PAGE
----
Fresh sand and a heat index of around 100 degrees had beach-goers flocking to Woodbury's Carver Lake to cool off.
On one of the hottest days of the year so far, about 40 to 50 people came to the beach Thursday to beat the heat in one of the city's most used parks.
Chas Dobbs of Eagan brought his two kids to the beach on Thursday to continue celebrating his 6-year-old son Jax's birthday from the day before. It was also a nice excuse to get out of the house, he said.
He said he prefers Carver Lake because the beach is cleaner and the water has less algae than the lake to which he used to bring them in Lebanon Hills.
"This is a nice place to be," Dobbs said. "We could have just sat inside all day in the air conditioning and eaten ice cream, but I wanted to get the kids out."
The city has been in the process of updating a number of features around the lake, including a new fishing pier and boardwalk, as well as adding grills and replacing large umbrellas, called "funbrellas" near the beach.
The boardwalk will likely be completed in the coming weeks and upgrades around the beach will begin after Labor Day, said Kevin Burshten, an assistant parks supervisor.
Park officials have noticed that the current boardwalk had a tendency to buckle, which made the surface uneven. It also did not have railings, which made it less than ideal for small children and people with disabilities.
As part of a separate project, the city is partnering with the Ramsey/Washington Metro Watershed District to restore shorelines and address issues caused by erosion.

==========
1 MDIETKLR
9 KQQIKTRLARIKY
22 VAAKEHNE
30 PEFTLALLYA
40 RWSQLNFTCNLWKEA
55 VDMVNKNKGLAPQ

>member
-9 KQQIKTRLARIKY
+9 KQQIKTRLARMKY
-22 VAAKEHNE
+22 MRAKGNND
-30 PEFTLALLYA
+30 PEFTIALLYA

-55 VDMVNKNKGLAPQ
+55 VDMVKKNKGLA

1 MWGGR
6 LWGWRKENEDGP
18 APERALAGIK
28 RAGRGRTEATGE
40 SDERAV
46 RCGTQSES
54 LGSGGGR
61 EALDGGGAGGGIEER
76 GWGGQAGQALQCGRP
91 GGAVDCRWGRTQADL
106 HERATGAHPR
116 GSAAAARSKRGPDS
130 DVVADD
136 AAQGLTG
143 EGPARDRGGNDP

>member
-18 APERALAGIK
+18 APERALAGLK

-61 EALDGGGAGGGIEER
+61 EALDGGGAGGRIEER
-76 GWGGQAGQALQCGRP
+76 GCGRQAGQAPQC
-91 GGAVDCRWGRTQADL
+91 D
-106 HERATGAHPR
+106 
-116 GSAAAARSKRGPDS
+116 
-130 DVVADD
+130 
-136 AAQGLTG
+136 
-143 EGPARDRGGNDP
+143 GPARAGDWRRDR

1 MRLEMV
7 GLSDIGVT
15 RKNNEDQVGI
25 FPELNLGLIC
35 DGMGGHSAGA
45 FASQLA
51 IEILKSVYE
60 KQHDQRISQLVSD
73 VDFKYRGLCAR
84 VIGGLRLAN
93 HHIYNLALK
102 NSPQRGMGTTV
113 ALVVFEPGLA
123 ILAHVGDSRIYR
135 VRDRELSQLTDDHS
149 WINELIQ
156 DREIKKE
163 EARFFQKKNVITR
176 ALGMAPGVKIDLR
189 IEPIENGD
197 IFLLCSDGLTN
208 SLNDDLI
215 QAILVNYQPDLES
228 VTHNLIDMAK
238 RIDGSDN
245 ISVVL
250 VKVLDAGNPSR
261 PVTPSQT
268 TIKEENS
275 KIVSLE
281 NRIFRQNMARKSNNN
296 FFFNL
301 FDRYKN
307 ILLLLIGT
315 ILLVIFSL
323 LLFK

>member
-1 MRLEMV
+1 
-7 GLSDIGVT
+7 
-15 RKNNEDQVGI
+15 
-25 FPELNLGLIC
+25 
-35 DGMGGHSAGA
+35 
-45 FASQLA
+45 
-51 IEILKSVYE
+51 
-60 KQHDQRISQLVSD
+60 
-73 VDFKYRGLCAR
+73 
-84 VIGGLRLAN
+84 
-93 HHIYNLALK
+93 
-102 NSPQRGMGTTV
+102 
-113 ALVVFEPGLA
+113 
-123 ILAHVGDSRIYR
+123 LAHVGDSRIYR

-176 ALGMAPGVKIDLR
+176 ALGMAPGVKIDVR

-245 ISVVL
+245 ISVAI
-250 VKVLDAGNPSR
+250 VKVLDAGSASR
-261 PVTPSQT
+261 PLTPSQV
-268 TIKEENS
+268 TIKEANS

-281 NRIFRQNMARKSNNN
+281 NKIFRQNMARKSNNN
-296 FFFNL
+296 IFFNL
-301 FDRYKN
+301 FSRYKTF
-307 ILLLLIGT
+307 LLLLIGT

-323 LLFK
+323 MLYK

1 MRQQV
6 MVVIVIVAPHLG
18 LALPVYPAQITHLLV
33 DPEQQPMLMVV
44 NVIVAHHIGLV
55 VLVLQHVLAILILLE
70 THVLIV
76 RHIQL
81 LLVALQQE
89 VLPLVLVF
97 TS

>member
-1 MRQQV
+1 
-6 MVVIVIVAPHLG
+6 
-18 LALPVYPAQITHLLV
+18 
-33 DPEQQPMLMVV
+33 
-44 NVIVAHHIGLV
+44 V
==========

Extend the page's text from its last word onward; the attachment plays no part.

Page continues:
Parks and recreation staff attributed the erosion to asphalt freezing and thawing on trails near the shore.
Fishing at Carver Lake is pretty decent, according to the Minnesota Department of Natural Resources, and the lake has a history of abundant northern pike and largemouth bass populations.
"We've seen some pretty darn nice fish come out of there," said Amy Howard, assistant director for parks and recreation.
The Minnesota Pollution Control Agency included Carver Lake to its list of impaired waters in its most recent update on July 13. The MPCA cited chloride levels and mercury found in fish tissue in its report.
Eating fish from impaired lakes is typically harmless when consumed in moderation, according to the Minnesota Department of Health.
Besides the swimming and the fishing, the park also includes mountain bike and walking trails, picnic areas and an archery range.
"It's probably one of our most well-rounded parks in the city," Burshten said.
The funbrellas along the beach will be replaced by four large shade structures, Howard said.
The city opted to take the umbrellas out because they are difficult to repair and the footing on some of the umbrellas are starting to come out of the ground, making them unsafe, Burshten said.
Construction on the boardwalk is under way and shoreline restoration will begin after it is installed in early- to mid-August.